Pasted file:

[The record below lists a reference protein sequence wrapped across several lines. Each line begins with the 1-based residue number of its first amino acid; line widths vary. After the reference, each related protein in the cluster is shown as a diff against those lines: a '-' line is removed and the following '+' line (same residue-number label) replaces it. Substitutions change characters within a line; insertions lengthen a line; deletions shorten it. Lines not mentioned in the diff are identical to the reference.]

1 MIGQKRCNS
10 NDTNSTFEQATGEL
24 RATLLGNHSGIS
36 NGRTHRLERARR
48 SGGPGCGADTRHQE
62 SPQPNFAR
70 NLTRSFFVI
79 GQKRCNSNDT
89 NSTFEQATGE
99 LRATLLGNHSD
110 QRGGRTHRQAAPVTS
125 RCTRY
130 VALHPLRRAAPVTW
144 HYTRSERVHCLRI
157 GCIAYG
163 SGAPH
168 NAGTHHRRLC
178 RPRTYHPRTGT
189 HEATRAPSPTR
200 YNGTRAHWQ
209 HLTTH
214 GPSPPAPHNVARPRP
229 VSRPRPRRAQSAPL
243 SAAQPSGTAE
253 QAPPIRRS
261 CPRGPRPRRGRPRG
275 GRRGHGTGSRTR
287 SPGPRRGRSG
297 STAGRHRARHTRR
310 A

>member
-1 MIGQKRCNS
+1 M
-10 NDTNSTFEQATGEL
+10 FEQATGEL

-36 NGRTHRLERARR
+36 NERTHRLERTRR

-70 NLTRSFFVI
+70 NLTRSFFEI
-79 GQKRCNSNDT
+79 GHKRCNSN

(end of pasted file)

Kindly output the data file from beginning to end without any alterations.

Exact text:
[The record below lists a reference protein sequence wrapped across several lines. Each line begins with the 1-based residue number of its first amino acid; line widths vary. After the reference, each related protein in the cluster is shown as a diff against those lines: a '-' line is removed and the following '+' line (same residue-number label) replaces it. Substitutions change characters within a line; insertions lengthen a line; deletions shorten it. Lines not mentioned in the diff are identical to the reference.]

1 MIGQKRCNS
10 NDTNSTFEQATGEL
24 RATLLGNHSGIS
36 NGRTHRLERARR
48 SGGPGCGADTRHQE
62 SPQPNFAR
70 NLTRSFFVI
79 GQKRCNSNDT
89 NSTFEQATGE
99 LRATLLGNHSD
110 QRGGRTHRQAAPVTS
125 RCTRY
130 VALHPLRRAAPVTW
144 HYTRSERVHCLRI
157 GCIAYG
163 SGAPH
168 NAGTHHRRLC
178 RPRTYHPRTGT
189 HEATRAPSPTR
200 YNGTRAHWQ
209 HLTTH
214 GPSPPAPHNVARPRP
229 VSRPRPRRAQSAPL
243 SAAQPSGTAE
253 QAPPIRRS
261 CPRGPRPRRGRPRG
275 GRRGHGTGSRTR
287 SPGPRRGRSG
297 STAGRHRARHTRR
310 A

>member
-1 MIGQKRCNS
+1 M
-10 NDTNSTFEQATGEL
+10 FEQATGEL

-36 NGRTHRLERARR
+36 NERTHRLERTRR

-70 NLTRSFFVI
+70 NLTRSFFEI
-79 GQKRCNSNDT
+79 GHKRCNSN